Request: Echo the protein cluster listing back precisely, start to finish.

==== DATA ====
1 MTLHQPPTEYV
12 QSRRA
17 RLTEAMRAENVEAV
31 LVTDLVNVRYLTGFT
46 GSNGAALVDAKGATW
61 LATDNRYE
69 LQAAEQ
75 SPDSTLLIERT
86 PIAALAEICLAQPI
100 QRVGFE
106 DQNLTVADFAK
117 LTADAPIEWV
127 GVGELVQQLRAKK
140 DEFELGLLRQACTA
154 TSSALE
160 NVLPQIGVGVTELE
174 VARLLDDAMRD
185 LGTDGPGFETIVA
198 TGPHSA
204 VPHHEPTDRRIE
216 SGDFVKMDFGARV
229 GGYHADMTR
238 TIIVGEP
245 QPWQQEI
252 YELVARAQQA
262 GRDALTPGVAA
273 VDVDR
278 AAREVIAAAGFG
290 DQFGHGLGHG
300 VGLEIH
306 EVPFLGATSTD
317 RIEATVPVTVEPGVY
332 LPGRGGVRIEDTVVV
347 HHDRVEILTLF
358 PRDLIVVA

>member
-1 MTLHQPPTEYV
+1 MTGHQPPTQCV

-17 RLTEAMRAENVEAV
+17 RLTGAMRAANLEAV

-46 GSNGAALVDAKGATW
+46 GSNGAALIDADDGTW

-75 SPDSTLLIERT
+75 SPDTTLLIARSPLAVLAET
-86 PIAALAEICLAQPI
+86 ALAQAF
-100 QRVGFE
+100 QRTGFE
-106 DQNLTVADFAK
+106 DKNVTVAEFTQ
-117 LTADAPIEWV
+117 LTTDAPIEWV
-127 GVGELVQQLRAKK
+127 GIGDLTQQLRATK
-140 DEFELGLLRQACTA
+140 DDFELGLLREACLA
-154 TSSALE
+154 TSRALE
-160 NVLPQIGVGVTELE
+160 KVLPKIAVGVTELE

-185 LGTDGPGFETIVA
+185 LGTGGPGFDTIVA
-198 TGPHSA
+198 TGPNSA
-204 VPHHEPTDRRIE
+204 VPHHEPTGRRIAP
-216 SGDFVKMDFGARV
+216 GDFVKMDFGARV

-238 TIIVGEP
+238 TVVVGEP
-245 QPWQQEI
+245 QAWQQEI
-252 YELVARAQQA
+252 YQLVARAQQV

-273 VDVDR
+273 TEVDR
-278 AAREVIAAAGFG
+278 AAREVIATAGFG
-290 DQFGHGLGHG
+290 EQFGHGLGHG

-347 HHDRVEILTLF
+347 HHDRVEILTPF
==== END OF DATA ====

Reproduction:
1 MTLHQPPTEYV
12 QSRRA
17 RLTEAMRAENVEAV
31 LVTDLVNVRYLTGFT
46 GSNGAALVDAKGATW
61 LATDNRYE
69 LQAAEQ
75 SPDSTLLIERT
86 PIAALAEICLAQPI
100 QRVGFE
106 DQNLTVADFAK
117 LTADAPIEWV
127 GVGELVQQLRAKK
140 DEFELGLLRQACTA
154 TSSALE
160 NVLPQIGVGVTELE
174 VARLLDDAMRD
185 LGTDGPGFETIVA
198 TGPHSA
204 VPHHEPTDRRIE
216 SGDFVKMDFGARV
229 GGYHADMTR
238 TIIVGEP
245 QPWQQEI
252 YELVARAQQA
262 GRDALTPGVAA
273 VDVDR
278 AAREVIAAAGFG
290 DQFGHGLGHG
300 VGLEIH
306 EVPFLGATSTD
317 RIEATVPVTVEPGVY
332 LPGRGGVRIEDTVVV
347 HHDRVEILTLF
358 PRDLIVVA

>member
-1 MTLHQPPTEYV
+1 MTGHQPPTQCV

-17 RLTEAMRAENVEAV
+17 RLTGAMRAANLEAV

-46 GSNGAALVDAKGATW
+46 GSNGAALIDADDGTW

-75 SPDSTLLIERT
+75 SPDTTLLIARSPLAVLAET
-86 PIAALAEICLAQPI
+86 ALAQAF
-100 QRVGFE
+100 QRTGFE
-106 DQNLTVADFAK
+106 DKNVTVAEFTQ
-117 LTADAPIEWV
+117 LTTDAPIEWV
-127 GVGELVQQLRAKK
+127 GIGDLTQQLRATK
-140 DEFELGLLRQACTA
+140 DDFELGLLREACLA
-154 TSSALE
+154 TSRALE
-160 NVLPQIGVGVTELE
+160 KVLPKIAVGVTELE

-185 LGTDGPGFETIVA
+185 LGTGGPGFDTIVA
-198 TGPHSA
+198 TGPNSA
-204 VPHHEPTDRRIE
+204 VPHHEPTGRRIAP
-216 SGDFVKMDFGARV
+216 GDFVKMDFGARV

-238 TIIVGEP
+238 TVVVGEP
-245 QPWQQEI
+245 QAWQQEI
-252 YELVARAQQA
+252 YQLVARAQQV

-273 VDVDR
+273 TEVDR
-278 AAREVIAAAGFG
+278 AAREVIATAGFG
-290 DQFGHGLGHG
+290 EQFGHGLGHG

-347 HHDRVEILTLF
+347 HHDRVEILTPF